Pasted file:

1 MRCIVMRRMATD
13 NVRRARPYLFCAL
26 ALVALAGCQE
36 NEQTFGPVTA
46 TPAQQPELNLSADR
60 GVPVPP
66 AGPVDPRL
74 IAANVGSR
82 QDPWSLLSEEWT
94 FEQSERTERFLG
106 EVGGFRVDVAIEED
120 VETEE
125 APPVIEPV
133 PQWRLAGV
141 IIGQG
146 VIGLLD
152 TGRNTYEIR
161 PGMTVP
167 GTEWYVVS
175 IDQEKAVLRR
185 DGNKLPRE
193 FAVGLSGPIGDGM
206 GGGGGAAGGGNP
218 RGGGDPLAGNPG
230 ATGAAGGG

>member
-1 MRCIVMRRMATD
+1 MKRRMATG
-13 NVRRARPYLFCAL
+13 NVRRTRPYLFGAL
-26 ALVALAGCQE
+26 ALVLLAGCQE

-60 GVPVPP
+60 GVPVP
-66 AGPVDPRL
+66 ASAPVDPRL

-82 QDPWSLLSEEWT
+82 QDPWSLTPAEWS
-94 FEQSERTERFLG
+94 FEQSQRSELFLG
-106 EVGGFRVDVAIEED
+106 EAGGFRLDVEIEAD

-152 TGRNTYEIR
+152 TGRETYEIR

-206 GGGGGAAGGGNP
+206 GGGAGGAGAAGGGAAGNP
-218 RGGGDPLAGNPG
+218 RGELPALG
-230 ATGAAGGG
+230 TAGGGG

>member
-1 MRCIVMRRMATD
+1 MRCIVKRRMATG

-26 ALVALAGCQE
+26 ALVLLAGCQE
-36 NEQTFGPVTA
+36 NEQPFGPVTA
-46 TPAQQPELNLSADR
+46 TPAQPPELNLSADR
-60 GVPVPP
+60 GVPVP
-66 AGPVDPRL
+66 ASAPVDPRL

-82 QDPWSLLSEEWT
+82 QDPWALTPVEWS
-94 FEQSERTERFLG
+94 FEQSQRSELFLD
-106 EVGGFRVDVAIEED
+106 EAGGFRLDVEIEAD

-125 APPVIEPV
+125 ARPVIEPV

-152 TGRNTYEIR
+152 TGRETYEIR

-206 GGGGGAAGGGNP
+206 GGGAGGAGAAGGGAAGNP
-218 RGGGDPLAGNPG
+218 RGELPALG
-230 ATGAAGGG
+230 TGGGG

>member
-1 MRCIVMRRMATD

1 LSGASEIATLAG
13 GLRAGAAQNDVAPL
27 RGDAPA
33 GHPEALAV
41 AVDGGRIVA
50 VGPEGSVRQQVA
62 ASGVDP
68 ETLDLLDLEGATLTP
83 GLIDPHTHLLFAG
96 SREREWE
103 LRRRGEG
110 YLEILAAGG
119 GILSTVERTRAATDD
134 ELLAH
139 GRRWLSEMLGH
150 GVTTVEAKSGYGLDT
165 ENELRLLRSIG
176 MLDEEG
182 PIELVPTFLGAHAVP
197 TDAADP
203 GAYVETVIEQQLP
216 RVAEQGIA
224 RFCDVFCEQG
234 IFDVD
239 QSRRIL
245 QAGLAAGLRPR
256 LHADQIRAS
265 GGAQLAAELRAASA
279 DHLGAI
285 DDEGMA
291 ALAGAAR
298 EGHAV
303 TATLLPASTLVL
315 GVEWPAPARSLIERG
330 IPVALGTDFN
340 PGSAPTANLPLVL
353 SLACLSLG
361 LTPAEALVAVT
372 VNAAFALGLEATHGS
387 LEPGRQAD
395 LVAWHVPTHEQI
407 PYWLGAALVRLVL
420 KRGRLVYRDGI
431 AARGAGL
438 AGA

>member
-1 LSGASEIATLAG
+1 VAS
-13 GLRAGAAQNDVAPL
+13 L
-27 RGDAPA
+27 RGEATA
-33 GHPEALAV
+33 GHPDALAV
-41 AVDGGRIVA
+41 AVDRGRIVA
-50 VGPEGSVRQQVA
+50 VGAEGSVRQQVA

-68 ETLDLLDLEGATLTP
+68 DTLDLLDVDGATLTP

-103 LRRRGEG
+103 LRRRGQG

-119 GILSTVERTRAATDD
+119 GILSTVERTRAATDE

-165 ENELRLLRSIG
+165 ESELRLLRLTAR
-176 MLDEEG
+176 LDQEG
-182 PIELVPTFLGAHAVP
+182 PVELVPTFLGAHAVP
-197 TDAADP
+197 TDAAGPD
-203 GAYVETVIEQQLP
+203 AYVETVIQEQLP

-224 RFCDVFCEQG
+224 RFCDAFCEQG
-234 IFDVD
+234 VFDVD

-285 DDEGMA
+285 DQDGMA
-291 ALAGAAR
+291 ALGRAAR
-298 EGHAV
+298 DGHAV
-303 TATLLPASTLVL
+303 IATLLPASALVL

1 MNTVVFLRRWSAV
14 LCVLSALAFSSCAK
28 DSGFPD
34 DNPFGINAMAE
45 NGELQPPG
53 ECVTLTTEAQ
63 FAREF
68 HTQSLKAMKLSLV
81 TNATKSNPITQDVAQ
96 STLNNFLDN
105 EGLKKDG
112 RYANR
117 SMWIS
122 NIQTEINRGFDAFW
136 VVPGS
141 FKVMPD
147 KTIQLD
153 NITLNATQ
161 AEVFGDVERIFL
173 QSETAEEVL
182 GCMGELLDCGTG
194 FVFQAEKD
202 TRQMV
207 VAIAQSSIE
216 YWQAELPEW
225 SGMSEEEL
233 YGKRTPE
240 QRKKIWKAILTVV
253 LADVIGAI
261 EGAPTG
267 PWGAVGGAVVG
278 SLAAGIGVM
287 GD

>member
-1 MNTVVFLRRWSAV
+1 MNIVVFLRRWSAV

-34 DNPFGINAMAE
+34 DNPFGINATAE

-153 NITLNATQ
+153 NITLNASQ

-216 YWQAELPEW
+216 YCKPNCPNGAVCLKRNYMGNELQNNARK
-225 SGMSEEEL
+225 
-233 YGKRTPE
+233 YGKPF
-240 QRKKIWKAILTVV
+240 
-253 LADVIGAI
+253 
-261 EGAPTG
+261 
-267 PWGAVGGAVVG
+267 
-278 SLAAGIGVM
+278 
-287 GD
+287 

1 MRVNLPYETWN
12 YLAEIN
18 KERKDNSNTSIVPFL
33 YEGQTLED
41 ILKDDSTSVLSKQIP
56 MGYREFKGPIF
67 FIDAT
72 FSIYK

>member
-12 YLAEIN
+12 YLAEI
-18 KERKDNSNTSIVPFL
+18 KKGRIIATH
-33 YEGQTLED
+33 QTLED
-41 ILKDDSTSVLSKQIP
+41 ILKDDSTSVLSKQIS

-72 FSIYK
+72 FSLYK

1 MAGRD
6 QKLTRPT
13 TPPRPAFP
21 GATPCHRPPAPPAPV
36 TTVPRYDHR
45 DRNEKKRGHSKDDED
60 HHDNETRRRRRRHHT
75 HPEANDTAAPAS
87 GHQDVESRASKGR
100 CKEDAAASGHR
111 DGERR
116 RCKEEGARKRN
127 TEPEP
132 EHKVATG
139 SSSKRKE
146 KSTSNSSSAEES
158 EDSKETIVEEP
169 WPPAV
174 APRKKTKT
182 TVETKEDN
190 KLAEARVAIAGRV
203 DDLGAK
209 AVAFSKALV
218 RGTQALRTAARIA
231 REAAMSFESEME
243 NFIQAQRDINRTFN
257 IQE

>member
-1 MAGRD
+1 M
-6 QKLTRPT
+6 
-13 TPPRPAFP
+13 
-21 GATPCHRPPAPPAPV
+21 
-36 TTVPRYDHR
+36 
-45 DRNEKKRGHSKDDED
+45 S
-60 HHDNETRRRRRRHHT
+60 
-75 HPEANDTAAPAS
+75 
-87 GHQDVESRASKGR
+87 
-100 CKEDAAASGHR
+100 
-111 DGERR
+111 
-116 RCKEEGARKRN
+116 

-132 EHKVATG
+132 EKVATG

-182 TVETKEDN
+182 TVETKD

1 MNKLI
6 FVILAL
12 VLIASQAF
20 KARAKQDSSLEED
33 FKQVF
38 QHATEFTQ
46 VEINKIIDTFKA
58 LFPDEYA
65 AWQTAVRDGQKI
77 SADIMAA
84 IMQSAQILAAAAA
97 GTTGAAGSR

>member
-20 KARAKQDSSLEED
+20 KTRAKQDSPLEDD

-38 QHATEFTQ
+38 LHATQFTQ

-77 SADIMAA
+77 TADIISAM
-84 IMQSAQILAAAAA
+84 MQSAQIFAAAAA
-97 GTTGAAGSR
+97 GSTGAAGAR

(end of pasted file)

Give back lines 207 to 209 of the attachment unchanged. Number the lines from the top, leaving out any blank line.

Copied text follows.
+153 NITLNASQ

-216 YWQAELPEW
+216 YCKPNCPNGAVCLKRNYMGNELQNNARK